How to Identify Your Book’s Audience

If you ask many first-time authors who they imagine will be reading their book, you’re likely to get “There’s something in this for everyone” as an answer. Although this is a nice idea, it’s untrue. The old adage that trying to please everyone leads to pleasing no one is particularly relevant here. By trying to appeal to too broad an audience, you may undercut your book’s success.

One of the important components of writing a successful book is knowing who your book is ultimately going to be for and writing with that well-defined audience in mind. Identifying your audience will help you brainstorm content, focus your message, and increase your chances for better sales once your book is published. Here are some tips for identifying this vital component of your writing journey.

Define Your Genre

You may be used to thinking about genre in broad categories, like fiction or nonfiction. However, within these large categories there are smaller, more defined subject genres. In publishing, we use the BISAC genres, which will help determine where your book is placed in bookstores. Websites like Amazon often have their own genre classifications, which can be even more specific or targeted. Both types of genre determine who your competition—other books with the same audience—will be. 

Rather than thinking about your genre as simply “business,” you may find that your book fits into a more specialized category, such as “careers and job hunting.” Knowing this distinction can make it easier to think about your readers’ perspective. They may be coming to you specifically for your job-hunting advice instead of your general business knowledge. As a writer, this insight helps you prioritize different topics within your book.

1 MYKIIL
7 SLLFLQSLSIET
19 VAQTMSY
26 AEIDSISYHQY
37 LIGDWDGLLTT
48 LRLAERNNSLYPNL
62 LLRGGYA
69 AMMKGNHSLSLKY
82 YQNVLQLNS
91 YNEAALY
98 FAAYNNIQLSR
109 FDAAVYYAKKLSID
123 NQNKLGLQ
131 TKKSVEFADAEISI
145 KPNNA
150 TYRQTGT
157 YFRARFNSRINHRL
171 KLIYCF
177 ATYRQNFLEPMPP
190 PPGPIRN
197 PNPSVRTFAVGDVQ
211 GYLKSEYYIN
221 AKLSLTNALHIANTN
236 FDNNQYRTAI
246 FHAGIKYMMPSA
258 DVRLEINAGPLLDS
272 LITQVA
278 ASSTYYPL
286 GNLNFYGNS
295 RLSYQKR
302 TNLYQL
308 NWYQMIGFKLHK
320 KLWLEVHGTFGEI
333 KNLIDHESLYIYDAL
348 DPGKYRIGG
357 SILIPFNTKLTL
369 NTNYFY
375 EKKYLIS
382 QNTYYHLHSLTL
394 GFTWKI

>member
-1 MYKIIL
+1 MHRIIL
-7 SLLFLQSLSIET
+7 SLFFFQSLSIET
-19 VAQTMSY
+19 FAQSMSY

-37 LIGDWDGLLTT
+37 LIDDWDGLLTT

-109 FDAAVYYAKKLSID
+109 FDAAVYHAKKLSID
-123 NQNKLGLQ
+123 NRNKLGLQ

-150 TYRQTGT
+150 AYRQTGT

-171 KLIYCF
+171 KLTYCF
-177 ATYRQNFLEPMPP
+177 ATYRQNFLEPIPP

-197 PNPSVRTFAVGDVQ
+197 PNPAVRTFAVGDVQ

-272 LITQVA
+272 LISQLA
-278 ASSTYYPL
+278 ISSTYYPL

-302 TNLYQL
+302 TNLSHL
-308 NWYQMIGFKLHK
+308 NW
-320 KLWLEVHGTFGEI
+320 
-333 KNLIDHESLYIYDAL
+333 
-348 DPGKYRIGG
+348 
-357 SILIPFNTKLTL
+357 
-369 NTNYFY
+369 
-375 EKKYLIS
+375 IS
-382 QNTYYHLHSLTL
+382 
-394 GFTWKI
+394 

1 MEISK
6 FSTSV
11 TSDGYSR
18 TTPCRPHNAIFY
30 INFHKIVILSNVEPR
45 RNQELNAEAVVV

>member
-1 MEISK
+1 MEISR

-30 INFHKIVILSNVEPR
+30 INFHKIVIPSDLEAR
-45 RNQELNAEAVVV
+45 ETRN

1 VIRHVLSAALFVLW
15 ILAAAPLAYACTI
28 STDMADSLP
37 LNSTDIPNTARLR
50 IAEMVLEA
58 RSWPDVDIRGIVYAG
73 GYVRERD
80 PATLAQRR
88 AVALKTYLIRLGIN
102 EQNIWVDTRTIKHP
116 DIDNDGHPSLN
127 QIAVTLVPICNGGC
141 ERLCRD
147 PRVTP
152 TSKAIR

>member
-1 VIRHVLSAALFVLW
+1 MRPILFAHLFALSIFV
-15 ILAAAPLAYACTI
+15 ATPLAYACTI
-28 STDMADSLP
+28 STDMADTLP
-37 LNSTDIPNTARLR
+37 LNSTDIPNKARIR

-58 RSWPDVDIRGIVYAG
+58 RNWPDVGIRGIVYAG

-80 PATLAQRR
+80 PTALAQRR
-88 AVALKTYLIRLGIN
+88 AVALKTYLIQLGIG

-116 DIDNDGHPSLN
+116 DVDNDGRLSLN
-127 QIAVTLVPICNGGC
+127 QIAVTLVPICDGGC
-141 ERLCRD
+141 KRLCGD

Create a Reader Profile

Visualizing the person who will ultimately want to buy your book can help you figure out what information to include in your manuscript and what tone your voice should take. To create a reader profile, list characteristics of the person you imagine will most benefit from your book. How old are they? What kind of education do they have? What hobbies do they have? Be as specific as you can.

For instance, let’s say you decide “Chauncey” is going to buy your book. You imagine he lives in Austin, Texas, is twenty-six years old, and has a degree in business communications. He just graduated from college and is looking for a job. He likes to spend his time at the dog park with his two boxers, Willie and Matthew, and he enjoys the live music scene.

What are other specifics of Chauncey’s life that you can add to his profile? What does he look like? Is he in a relationship? Most important, what are his pain points?

As your write, keep this particular reader in mind. Will he be engaged? How can you make your manuscript more easily digestible and engaging specifically for him? If you’re not sure a chapter is useful, ask what Chauncey would get out of it, how it solves his problem.

Look at Your Network

Chances are you already know a lot of people who are potential members of your audience. If you are a speaker, who comes to your presentations? When you are at conferences or in the office, who comes to you for advice?

These people have identified you as a valuable subject-matter expert. There are likely other people in similar roles or industries who would also be interested in your insights. By researching these areas, you can identify reader pain points to address in your manuscript, and later, potential markets for your book.

While you are working on your book, keep these factors in mind. Your readers will thank you—by buying your book, subscribing to your newsletter, attending your speaking event, and so on—for considering their needs, speaking their language, and helping them ease their pain point. When your book is out in the world, you will be satisfied knowing that your writing has found the audience that needs it—which is precisely why you wrote it in the first place.

If you’d like more information about writing for your audience, check out other articles in Greenleaf’s Learning Center focusing on content creation. Would you like to discuss how to identify your audience with a Greenleaf editor? Tweet us @GreenleafBookGr. 

Are you ready to submit your manuscript and let one of our editors help you determine who your reader might be? Contact us at, or visit our submissions page.